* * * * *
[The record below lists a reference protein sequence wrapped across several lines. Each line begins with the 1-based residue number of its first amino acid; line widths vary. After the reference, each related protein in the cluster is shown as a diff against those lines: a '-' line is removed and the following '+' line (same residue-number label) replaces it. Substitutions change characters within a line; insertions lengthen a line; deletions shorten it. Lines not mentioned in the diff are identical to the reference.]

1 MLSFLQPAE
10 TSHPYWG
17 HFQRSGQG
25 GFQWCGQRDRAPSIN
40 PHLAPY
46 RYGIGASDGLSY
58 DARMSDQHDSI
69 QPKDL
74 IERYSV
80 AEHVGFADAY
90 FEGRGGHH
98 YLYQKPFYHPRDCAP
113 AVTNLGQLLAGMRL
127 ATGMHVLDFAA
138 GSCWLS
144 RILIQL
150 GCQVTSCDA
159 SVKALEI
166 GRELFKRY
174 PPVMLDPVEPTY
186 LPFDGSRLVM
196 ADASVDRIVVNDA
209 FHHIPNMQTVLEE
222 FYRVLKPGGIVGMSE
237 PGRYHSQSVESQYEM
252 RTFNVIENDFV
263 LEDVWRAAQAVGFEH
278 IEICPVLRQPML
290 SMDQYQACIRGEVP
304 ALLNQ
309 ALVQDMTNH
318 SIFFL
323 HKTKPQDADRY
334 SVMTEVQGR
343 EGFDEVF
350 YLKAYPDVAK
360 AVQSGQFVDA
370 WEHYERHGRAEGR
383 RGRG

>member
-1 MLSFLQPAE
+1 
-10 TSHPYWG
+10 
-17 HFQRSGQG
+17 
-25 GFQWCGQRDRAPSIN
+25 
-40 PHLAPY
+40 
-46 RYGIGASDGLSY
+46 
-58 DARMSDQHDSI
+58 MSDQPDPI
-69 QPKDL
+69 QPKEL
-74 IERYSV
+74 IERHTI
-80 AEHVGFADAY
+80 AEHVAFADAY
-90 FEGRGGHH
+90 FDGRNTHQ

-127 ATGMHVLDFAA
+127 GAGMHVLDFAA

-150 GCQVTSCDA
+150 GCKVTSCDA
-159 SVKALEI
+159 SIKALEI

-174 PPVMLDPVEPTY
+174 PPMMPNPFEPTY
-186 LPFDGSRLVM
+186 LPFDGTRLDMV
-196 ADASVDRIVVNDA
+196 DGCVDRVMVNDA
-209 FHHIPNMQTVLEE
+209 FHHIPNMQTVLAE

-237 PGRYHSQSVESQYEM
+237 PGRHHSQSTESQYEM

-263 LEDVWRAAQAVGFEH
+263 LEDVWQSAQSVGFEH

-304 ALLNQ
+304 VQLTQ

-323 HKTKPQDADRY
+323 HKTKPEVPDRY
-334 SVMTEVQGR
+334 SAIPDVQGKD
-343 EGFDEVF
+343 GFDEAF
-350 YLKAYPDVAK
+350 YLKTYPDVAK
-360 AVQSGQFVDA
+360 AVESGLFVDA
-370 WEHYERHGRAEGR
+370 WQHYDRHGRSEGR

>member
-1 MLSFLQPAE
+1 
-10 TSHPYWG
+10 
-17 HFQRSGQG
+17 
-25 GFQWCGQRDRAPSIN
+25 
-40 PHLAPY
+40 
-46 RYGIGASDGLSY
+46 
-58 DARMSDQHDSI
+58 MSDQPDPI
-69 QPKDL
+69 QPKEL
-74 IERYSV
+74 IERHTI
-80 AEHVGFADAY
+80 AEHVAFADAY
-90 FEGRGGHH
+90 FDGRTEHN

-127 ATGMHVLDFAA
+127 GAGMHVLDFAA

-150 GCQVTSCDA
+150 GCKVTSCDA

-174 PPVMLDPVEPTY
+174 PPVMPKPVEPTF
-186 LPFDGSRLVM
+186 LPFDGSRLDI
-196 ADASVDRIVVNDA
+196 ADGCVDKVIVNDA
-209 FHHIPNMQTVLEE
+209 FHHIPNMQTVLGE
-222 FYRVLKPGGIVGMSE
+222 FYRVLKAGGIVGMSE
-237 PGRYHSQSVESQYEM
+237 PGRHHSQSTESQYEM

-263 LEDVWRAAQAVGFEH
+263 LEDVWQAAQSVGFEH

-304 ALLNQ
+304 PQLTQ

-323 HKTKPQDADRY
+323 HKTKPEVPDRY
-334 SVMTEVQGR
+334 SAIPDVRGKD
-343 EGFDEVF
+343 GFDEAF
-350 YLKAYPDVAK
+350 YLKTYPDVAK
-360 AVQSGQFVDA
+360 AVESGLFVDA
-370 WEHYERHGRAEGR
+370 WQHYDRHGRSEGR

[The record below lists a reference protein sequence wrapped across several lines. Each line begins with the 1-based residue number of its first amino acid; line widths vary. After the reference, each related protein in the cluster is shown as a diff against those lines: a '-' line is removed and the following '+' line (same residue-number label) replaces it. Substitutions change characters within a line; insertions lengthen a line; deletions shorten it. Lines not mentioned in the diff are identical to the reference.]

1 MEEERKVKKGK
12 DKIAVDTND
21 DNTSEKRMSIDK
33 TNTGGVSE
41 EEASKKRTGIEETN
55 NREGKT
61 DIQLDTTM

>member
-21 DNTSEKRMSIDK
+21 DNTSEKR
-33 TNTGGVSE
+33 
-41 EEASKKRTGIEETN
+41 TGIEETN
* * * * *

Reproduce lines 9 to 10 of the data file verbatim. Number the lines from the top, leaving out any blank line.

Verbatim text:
69 QPKDL
74 IERYSV